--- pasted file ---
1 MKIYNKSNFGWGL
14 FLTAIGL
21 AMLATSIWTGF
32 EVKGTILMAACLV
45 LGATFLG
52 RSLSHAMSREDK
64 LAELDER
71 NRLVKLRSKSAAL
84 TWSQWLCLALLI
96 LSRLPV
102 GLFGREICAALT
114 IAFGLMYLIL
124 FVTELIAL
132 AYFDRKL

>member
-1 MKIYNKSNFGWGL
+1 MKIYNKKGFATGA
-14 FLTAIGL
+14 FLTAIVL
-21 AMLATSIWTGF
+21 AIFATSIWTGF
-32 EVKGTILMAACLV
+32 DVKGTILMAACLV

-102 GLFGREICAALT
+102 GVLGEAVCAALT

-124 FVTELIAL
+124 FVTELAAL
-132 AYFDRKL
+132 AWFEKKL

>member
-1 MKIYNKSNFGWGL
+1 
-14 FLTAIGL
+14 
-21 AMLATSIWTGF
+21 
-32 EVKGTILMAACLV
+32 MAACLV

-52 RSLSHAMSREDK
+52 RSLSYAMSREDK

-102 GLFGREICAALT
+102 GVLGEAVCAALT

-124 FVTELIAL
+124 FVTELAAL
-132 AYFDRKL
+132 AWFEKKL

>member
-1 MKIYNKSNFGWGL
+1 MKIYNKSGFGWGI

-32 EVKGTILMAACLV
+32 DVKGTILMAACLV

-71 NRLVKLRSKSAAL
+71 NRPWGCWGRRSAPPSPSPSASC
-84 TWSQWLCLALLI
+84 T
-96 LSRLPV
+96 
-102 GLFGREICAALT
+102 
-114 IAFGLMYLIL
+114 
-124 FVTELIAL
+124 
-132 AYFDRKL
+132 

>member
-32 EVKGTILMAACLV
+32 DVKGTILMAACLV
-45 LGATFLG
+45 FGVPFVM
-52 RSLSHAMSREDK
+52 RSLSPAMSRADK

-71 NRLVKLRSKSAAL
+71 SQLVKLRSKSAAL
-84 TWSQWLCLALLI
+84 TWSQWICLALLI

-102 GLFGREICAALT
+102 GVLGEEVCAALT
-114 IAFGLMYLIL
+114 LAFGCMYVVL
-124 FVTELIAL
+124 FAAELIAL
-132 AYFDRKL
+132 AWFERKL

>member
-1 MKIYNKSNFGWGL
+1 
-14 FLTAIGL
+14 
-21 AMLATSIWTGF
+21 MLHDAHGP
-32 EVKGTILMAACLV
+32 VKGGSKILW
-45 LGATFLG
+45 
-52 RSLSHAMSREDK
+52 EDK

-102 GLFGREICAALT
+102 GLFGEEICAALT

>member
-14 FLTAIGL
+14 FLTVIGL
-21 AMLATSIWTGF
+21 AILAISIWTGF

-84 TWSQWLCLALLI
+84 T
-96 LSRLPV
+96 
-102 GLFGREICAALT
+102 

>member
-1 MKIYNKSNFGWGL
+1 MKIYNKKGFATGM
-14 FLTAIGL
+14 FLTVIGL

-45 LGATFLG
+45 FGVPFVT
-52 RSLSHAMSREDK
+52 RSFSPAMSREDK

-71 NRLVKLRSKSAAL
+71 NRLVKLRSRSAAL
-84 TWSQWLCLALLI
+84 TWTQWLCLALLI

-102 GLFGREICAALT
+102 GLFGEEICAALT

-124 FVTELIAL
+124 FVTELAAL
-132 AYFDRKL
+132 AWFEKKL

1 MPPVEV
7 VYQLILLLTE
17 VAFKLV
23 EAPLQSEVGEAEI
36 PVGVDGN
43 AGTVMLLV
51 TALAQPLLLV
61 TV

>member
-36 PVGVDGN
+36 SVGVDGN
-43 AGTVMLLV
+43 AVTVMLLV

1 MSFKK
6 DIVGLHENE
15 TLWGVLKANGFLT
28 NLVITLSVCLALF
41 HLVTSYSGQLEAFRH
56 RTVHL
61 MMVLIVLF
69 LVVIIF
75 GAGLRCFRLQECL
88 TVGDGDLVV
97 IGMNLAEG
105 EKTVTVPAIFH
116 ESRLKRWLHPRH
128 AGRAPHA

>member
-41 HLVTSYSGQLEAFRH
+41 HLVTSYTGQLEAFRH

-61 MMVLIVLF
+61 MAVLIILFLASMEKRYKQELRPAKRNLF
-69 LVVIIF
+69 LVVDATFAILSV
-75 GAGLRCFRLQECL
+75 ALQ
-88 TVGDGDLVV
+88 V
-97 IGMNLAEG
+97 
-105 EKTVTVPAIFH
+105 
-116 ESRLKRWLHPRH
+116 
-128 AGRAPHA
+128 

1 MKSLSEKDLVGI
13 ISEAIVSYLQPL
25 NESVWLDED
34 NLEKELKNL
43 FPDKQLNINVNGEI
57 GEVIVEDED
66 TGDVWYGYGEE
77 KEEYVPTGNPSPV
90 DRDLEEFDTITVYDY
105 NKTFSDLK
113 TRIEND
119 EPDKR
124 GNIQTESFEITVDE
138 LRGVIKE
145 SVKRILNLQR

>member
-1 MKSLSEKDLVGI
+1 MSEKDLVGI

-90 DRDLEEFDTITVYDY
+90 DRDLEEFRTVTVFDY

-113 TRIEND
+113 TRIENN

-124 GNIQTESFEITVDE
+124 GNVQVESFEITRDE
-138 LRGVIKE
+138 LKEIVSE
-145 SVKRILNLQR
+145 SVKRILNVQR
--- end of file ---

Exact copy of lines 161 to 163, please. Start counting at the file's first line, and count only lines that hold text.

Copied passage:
+61 MAVLIILFLASMEKRYKQELRPAKRNLF
-69 LVVIIF
+69 LVVDATFAILSV